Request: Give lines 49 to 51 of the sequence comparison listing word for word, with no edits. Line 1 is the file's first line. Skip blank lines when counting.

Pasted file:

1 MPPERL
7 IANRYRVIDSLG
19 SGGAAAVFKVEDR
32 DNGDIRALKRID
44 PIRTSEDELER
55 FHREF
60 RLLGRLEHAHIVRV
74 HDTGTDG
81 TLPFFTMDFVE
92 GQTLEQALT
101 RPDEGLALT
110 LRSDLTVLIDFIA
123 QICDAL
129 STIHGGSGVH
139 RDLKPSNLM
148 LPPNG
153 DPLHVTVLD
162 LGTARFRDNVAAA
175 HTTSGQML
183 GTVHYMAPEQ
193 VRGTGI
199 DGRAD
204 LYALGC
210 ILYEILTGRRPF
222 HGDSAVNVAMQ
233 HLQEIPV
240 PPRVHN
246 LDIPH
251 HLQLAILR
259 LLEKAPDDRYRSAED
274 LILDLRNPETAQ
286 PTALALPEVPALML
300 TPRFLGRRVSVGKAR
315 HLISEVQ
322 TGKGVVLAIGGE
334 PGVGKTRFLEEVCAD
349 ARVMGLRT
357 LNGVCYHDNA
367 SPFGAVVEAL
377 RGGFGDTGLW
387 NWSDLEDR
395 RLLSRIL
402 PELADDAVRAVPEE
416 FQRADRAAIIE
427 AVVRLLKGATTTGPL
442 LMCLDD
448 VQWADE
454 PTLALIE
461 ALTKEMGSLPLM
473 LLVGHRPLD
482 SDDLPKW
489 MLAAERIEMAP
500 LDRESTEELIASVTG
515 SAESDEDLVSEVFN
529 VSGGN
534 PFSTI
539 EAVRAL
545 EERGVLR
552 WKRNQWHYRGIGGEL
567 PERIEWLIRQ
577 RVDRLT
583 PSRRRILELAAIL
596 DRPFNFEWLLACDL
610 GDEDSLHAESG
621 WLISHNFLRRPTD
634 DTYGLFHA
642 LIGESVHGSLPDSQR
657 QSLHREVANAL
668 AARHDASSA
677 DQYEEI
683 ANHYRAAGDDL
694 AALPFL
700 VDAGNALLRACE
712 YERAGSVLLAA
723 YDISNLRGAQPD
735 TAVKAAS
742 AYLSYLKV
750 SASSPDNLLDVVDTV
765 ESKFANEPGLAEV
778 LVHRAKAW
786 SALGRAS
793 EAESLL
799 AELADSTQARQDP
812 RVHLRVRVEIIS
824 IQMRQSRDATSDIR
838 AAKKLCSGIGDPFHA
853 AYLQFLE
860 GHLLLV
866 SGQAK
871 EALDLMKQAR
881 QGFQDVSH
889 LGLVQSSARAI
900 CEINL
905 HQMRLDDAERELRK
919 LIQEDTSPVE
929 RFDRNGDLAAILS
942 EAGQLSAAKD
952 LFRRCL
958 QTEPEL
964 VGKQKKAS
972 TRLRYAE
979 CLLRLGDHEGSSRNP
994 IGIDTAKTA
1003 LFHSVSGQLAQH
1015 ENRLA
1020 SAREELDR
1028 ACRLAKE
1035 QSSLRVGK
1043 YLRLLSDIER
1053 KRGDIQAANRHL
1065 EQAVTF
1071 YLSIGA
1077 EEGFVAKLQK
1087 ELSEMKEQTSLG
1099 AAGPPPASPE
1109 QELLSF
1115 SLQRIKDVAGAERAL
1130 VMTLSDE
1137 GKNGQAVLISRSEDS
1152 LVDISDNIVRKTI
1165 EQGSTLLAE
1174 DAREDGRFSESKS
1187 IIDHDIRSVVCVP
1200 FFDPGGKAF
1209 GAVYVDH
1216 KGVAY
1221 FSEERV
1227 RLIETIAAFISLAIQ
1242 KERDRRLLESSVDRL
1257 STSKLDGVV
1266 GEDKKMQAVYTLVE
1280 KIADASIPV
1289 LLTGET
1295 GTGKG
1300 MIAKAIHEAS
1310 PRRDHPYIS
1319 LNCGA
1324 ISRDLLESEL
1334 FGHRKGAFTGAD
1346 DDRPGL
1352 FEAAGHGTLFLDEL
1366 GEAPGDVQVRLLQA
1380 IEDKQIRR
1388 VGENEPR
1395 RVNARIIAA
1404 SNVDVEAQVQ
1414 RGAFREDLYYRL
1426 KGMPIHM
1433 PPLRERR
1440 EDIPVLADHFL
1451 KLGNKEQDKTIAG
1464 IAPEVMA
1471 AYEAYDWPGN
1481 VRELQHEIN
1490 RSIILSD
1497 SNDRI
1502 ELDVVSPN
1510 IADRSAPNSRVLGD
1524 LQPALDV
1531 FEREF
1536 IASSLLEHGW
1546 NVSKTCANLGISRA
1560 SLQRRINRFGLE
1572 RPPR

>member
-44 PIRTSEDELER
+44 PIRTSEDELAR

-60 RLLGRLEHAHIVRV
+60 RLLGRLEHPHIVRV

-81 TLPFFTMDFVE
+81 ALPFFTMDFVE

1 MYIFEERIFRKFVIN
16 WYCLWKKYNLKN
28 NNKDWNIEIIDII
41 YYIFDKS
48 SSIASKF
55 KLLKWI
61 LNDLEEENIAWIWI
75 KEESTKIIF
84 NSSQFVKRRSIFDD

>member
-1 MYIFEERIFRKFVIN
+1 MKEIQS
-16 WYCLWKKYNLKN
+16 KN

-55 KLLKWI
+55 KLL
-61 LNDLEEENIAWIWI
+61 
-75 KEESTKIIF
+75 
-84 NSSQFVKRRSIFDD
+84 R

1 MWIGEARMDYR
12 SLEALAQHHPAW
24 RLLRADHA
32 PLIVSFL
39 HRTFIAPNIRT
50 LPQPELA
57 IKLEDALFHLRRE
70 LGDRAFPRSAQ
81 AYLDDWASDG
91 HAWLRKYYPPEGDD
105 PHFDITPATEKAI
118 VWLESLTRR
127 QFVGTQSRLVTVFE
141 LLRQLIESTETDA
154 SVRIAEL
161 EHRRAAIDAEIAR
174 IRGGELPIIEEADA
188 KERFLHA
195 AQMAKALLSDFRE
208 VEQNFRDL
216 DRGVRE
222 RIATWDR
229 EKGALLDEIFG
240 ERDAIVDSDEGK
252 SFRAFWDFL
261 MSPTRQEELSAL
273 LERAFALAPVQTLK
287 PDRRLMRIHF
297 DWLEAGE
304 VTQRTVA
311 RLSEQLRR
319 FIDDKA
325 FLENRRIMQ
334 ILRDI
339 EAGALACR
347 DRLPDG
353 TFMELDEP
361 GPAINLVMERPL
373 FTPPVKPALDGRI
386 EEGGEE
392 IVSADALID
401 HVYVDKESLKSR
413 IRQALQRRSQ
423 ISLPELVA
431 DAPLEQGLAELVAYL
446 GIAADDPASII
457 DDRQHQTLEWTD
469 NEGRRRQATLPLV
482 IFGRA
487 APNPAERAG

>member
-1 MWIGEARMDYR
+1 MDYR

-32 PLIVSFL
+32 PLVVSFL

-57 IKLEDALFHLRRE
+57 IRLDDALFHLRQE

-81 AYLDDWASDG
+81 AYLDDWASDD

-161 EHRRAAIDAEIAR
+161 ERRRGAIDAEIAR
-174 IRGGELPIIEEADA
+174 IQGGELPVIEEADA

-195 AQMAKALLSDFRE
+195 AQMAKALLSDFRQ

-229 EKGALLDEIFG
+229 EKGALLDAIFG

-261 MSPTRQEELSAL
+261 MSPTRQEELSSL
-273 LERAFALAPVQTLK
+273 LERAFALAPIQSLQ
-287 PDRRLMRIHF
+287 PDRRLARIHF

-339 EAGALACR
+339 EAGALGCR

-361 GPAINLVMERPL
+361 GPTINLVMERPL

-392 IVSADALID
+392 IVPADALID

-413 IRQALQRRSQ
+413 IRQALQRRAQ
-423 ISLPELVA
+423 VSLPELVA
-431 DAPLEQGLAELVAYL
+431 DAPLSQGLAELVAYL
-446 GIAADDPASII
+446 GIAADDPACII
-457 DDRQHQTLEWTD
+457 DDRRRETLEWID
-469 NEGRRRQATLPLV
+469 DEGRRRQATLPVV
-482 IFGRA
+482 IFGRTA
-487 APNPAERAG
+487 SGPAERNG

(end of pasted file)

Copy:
461 ALTKEMGSLPLM
473 LLVGHRPLD
482 SDDLPKW